Interesting study

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MuskyMastr
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2009/01/15 10:03:05 (permalink)

Interesting study

Here is an interesting study I found in the NY times, I will try to find the actual paper published later this week.  Might have some implications for the way we manage deer here in the keystone state and wildlife in general around the nation.
 
http://www.nytimes.com/2009/01/13/science/13fish.html?_r=2&ref=science 

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    casts_by_fly
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    RE: Interesting study 2009/01/16 05:25:50 (permalink)
    yep.  That's why slot limits have worked so well for many hard hit species like redfish.  It makes sense.  Now we have to figure out what the answer is on a large scale.
     
    thanks
    rick
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    bingsbaits
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    RE: Interesting study 2009/01/16 07:07:29 (permalink)
    Good read MM..Wish our fish and game were managed by science and not politics....
     
    Good arguement for not taking the biggest doe out of the herd all the time....
     
    Almost like high ending a piece of timber..You can only do it so many times before you are left with crap...

    "There is a pleasure in Angling that no one knows but the Angler himself". WB
     
     


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    dpms
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    RE: Interesting study 2009/01/16 08:02:10 (permalink)
    NY-Times = liberal and anti-hunting.  Many anti-hunting undertones throughout but it does provide information on how the anti's are plotting their strategy.
     
    Makes on think for sure.

    My rifle is a black rifle
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    scaremypsu
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    RE: Interesting study 2009/01/19 19:52:33 (permalink)
    I also saw that in times magazine.  Personally I think the study is a joke, and the scientist also stated  he knew there would be questions about the analytical methods he and his fellow researchers used"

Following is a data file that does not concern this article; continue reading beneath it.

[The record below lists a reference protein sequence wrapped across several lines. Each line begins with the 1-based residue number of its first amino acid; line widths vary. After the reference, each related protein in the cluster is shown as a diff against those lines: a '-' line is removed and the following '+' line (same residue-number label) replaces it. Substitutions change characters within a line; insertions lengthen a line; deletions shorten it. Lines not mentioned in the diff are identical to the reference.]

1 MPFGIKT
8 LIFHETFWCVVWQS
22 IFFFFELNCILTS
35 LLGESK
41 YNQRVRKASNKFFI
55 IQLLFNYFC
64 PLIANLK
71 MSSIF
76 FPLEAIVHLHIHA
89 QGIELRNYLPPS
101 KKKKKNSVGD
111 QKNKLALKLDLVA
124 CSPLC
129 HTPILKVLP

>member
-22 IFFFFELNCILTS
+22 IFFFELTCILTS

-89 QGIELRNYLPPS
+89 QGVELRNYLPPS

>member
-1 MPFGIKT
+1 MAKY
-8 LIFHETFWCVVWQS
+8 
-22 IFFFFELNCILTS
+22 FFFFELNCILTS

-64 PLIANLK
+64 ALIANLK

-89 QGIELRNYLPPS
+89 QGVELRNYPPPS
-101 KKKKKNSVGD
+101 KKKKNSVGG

After reading the artical, The only thing I can agree with is that their analytical methods are very flawed and will certainly be questioned by the scientific community.  For one, you can't take a population of bighorn sheep in one region that isn't hunted and compare it to another single population of bighorn sheep that is not hunted.  There are a million other variables that could influence the size of horns on sheep beside hunting pressure.  This example violates numerous rules in basic experimental design, specifically the lack of replication.  The only valid conclustion they can make from that is that population A has larger horns than Pop B.  In addition, the scientist also stated that fish species that are commercially caught have had declines in size and reduced age of sexual maturity.  This is also biased considering that fish species that are typically sampled are commercially caught because it is easy to sample them.  A scientist can just sit on the dock and wait for a fishing vessel.  My point is: If a scientist goes out and finds that there is a reduction in size and a age for sexual maturity among fish commercially caught, one cannot automatically make the conclusion that commercial fishing is causing this.  In fact, this study (http://www.pnas.org/content/104/18/7461.full) also looks at commercially caught fish and concludes that these trends are likley related to climate change rather than commercial fishing.  I realize that people can be critical of things they do not agree with, but this is garbage and poor science.  Probably why it is in Times rather than a wildlife journal.